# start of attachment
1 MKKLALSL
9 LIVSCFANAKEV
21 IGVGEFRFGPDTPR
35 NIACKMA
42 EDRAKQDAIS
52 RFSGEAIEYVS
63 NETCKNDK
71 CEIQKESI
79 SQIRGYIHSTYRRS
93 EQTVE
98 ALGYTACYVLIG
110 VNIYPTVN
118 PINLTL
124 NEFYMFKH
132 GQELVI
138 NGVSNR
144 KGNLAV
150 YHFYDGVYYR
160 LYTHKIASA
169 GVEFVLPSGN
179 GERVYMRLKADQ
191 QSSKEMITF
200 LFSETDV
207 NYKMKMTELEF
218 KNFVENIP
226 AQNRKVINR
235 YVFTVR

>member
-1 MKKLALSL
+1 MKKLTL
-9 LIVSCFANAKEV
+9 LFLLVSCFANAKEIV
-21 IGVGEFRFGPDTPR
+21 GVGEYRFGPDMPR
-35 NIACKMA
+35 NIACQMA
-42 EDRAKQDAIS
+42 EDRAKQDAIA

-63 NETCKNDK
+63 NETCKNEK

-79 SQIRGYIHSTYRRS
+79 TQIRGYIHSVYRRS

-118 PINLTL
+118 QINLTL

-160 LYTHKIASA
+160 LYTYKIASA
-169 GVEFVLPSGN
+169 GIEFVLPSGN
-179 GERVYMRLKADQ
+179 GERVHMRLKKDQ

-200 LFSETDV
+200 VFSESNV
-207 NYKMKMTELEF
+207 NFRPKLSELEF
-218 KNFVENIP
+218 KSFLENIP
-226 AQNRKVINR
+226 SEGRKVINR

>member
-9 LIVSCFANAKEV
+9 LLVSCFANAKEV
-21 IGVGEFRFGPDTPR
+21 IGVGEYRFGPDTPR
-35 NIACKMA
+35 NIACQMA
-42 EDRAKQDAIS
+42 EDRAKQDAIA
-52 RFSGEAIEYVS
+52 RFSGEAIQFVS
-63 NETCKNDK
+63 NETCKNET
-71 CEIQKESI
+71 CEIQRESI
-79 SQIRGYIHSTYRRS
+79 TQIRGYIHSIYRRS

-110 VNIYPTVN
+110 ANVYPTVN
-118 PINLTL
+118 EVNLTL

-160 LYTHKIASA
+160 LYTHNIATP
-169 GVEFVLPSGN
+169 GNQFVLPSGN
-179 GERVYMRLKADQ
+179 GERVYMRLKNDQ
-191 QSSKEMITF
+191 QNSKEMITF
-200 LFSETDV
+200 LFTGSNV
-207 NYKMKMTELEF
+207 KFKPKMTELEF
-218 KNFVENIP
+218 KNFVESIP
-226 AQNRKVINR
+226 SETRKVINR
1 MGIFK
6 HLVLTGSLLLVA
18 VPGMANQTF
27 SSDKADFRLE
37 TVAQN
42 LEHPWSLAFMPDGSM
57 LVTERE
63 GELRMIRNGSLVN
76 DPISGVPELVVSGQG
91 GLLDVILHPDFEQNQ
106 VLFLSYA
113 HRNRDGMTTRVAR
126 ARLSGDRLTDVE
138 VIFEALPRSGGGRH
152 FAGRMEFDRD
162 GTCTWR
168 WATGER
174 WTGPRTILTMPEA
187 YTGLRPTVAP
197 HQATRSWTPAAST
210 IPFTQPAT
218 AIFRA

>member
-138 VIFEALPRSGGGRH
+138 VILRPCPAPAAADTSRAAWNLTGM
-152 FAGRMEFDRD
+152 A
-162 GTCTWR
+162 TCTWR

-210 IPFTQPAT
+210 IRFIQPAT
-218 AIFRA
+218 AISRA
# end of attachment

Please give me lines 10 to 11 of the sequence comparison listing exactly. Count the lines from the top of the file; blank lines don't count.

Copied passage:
93 EQTVE
98 ALGYTACYVLIG